Before I entered the classroom, I was slightly nervous. I thought this class wouldn’t work well with a large class of moody teenagers! I thought that it might be more appropriate for students in primary school. However, I put my apprehension aside, took a deep breath, and started playing the song ready for the kids to come into the classroom. To my astonishment, the students came in with big grins and slight confusion, as I had moved all the chairs and tables to one side, and so my lesson begun.
The lesson worked fantastically. I didn’t believe I could pull something like this off, but it worked. All of my class, except two students, fully participated. The boys acted very silly, the girls began to relax as a result, and most importantly, I acted the silliest. I launched into it and really gave it some oomph to sell that what we were doing was “cool” and that if I could allow myself to look silly, so could my students.
The lesson proved to be very successful in achieving its aims: in the plenary, students were all able to tell me the word ending that corresponded with the correct person and number. When the students left the class they all had great big smiles and enjoyed themselves, which made the hour of embarrassment entirely worthwhile. I will definitely be using TPR as an approach in the future, as it can be exceptionally useful to motivate the students who prefer to learn in a more kinaesthetic environment.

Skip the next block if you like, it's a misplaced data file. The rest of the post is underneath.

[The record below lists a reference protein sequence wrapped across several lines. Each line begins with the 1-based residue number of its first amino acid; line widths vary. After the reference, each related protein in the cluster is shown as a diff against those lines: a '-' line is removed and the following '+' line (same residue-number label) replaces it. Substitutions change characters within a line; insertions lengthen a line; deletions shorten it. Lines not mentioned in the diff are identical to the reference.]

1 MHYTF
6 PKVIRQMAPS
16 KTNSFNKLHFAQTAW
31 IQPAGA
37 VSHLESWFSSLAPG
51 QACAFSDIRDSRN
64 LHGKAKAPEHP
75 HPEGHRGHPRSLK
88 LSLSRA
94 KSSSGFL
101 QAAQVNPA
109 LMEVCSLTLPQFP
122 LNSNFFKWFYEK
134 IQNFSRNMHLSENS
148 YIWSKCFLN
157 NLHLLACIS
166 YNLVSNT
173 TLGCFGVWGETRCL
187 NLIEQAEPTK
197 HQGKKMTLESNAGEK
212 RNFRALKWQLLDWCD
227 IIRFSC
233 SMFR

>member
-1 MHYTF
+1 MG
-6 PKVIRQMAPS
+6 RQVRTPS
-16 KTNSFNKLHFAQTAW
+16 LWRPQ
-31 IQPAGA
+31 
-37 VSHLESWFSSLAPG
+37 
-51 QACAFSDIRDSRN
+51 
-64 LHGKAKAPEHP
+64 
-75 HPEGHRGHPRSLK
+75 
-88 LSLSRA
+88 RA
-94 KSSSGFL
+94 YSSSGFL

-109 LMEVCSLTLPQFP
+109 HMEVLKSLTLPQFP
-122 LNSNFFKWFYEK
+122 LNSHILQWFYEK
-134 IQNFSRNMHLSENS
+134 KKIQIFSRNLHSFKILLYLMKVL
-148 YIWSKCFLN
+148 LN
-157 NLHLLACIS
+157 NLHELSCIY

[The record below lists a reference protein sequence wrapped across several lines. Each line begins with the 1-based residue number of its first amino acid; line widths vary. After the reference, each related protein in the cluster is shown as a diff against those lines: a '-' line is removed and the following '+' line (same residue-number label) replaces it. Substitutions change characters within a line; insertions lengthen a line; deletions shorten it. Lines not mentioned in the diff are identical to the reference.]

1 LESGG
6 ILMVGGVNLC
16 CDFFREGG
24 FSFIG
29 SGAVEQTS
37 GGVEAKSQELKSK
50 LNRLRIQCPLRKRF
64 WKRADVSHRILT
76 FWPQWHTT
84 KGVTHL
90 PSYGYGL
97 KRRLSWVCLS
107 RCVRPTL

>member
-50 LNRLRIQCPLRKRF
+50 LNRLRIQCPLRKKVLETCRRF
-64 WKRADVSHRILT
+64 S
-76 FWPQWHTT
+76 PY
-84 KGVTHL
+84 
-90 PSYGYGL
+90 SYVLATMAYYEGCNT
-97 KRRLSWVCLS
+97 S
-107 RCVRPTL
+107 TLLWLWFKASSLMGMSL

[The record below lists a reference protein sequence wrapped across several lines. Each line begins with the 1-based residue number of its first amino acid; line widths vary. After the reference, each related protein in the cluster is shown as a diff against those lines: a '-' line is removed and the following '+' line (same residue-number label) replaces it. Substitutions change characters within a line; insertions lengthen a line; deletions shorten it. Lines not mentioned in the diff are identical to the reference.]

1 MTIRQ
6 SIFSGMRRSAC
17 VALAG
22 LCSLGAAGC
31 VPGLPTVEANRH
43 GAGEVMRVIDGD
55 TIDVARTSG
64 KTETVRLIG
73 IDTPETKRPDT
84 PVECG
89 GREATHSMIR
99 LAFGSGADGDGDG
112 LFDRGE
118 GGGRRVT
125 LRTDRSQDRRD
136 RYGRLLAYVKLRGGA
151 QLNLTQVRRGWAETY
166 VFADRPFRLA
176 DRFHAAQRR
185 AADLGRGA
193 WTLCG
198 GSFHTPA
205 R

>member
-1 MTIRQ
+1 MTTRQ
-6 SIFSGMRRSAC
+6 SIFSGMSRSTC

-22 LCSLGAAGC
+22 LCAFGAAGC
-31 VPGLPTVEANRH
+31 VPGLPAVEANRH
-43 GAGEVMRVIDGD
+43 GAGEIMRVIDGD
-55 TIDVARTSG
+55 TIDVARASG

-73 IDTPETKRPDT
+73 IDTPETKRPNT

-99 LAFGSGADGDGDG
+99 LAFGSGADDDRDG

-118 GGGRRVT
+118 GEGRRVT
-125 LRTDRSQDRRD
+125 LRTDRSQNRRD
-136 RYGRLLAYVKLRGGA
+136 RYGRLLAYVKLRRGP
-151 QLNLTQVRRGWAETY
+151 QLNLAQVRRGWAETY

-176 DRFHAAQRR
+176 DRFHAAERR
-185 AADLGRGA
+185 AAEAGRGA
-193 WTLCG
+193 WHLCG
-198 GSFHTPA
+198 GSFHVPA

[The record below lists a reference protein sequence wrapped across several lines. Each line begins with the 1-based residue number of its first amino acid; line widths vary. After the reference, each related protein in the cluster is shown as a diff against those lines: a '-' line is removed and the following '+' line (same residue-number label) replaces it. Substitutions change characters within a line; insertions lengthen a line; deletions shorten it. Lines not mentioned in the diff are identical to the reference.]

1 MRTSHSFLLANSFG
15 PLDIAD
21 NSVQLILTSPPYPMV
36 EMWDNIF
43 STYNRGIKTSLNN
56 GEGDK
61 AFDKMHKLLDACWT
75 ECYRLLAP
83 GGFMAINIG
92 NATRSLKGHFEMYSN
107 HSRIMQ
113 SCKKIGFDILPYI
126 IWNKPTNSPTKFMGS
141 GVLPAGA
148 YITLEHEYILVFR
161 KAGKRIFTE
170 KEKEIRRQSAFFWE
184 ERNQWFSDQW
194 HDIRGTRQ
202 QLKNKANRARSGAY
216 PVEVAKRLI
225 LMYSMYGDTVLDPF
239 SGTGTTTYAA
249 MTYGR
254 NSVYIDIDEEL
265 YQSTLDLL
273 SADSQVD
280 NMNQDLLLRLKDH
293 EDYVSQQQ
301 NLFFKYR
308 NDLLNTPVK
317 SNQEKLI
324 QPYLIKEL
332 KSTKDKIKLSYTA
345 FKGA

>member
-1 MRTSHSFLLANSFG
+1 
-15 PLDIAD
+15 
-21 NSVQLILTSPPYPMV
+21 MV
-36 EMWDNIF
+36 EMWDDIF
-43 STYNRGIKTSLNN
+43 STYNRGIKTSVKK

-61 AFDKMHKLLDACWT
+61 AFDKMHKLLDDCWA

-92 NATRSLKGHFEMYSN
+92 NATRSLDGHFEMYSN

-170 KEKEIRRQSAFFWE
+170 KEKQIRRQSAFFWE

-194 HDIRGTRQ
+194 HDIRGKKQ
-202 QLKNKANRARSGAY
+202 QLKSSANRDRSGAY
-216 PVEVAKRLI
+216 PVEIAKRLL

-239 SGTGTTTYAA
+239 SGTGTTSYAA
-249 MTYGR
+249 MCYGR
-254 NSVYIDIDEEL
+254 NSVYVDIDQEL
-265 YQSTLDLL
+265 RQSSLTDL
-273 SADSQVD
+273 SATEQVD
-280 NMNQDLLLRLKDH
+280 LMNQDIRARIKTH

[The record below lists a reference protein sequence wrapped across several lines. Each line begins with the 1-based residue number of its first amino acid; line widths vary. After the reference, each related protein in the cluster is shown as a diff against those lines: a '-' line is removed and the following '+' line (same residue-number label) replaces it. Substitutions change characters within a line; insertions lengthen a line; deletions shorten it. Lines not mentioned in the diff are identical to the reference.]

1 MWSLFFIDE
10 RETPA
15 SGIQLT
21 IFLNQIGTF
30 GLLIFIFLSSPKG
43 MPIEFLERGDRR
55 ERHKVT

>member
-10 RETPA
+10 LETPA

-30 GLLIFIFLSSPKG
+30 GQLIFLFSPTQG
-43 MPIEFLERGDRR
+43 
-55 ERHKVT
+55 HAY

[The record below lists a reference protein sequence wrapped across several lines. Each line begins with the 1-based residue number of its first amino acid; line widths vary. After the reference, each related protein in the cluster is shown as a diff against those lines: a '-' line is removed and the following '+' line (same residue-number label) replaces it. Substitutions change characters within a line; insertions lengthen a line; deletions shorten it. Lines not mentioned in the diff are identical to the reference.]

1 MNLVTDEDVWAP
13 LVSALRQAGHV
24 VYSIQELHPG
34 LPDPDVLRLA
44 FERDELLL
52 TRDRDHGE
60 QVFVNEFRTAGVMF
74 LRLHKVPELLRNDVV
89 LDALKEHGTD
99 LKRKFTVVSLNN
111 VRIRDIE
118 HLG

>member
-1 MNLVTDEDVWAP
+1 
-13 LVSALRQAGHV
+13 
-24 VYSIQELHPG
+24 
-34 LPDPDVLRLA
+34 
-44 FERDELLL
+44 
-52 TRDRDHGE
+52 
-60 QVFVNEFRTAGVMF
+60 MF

On a final note, I would just like to say that for any teacher who is inexperienced or mature, it is most definitely worth investing the time to think of something a little bit “out there”, because not only your students, but you yourself will find it useful in your own development. Think about how Latin can also take students out of their own comfort zone. I learned to have fun, smile, and let the students know that the teacher can have just as much fun as the learner.
Written by Callum Carroll, 21 March 2014